Is it time to break the unspoken rule of separation of workplace and politics? Employee productivity, engagement and sustainability could be on the line.
Whether or not you agree with the strong emotional reaction of those who opposed the tenor of the Republican campaign, the harsh reality of this polarizing chapter in history is that many individuals from diverse backgrounds are feeling fearful, angry and/or uncertain. They don’t know who to trust and it’s a safe bet that this includes colleagues and leaders at work. On the flipside, supporters of the President-elect may feel defensive of their decision, regardless of what motivated it, and resent the strong outpouring of opposition that is readily apparent. Neither “feeling” can be shrugged off like a coat just because an employee steps into the office.
Internal communications professionals like me, as well as HR and Diversity & Inclusion teams should inherently understand that to ignore the current climate and go on with business as usual could hurt a company’s culture, more than help it. Nevertheless, some companies will do just this. These are the same companies that execute a major RIF and don’t bat an eye, expecting those who “survived” to be grateful and happy.
But for those companies that have a conscience, for any manager that understands the direct correlation between outside events and employee productivity and for those senior leaders who see their employees as people rather than commodities, there is a great opportunity to engage, reassure and empower employees in a way that ultimately benefits the company.
At a time like this, companies and their leaders need their most trusted advisors in communications, human resources and diversity & inclusion to counsel, advise and support them.
Whether you believe this season will last four days, four weeks or four years, now is the time to act. Now is the time to move beyond offering a smattering of employee affinity groups, observing heritage months and featuring smiling faces representing diverse backgrounds in employee videos and marketing materials. Now is the time to truly demonstrate what a company that embraces diversity is – one that recognizes that each individual makes a unique contribution because they are a unique individual and that nothing – especially intolerance or bias – should pose a barrier to making such contributions.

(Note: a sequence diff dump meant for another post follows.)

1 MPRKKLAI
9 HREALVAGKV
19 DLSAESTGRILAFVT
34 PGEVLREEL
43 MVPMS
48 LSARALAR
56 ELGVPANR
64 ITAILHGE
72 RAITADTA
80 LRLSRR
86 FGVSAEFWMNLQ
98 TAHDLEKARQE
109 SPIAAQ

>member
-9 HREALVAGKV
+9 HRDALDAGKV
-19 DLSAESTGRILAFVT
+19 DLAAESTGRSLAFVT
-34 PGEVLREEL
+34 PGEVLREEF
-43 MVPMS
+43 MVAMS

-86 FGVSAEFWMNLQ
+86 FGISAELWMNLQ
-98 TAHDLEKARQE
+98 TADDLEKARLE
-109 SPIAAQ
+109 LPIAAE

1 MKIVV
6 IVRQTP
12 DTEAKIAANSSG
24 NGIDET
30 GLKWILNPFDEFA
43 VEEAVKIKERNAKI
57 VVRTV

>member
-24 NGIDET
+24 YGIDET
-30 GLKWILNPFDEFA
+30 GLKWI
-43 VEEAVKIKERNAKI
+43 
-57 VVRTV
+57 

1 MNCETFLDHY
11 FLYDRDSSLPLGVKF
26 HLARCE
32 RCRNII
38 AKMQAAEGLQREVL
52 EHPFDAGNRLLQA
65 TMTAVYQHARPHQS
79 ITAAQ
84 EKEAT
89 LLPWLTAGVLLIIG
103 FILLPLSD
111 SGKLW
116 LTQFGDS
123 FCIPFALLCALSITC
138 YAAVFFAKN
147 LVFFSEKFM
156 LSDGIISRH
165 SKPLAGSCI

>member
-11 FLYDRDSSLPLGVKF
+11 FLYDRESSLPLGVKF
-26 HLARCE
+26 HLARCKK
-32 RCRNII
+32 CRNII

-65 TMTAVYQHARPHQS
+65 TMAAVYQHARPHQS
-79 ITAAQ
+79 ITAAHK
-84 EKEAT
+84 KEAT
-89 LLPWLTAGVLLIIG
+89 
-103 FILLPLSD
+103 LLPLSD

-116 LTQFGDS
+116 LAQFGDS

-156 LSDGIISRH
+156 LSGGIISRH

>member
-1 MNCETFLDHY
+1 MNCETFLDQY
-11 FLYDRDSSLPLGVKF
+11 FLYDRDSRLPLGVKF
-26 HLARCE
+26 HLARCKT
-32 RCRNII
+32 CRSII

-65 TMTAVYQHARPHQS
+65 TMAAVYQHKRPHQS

It is only when employees work in an environment in which they feel safe enough to be who they are that they can thrive. When talent and competency trump demographic profiles and stereotypes, that is the hallmark of a truly inclusive company.
At a time of heightened skepticism for many women, people of color, the LGBTQ community and people with disabilities, companies are at risk of employees’ disengaging, or even leaving, if they feel they do not belong. In terms of attracting new talent, millennials are already notorious for selecting their workplace based on values, integrity and culture.
Every company will have to decide what is authentic and appropriate for them. Not every CEO may send out a reassuring email to employees like Apple’s Tim Cook. Not every company may choose to take it a step further and invite supporters of hate to quit, like GrubHub’s Matt Maloney. But the possibilities are plenty.
Whether you are asking leaders to join Town Hall discussions at affinity group meetings to address anonymously submitted questions and concerns or you run a campaign reminding people of important policies about sexual harassment and discrimination in the workplace, do something.
Your employees are watching. In fact, they’re waiting. Show them that your company has a pulse, and its senior-most leaders know and understand that right now this pulse, is racing.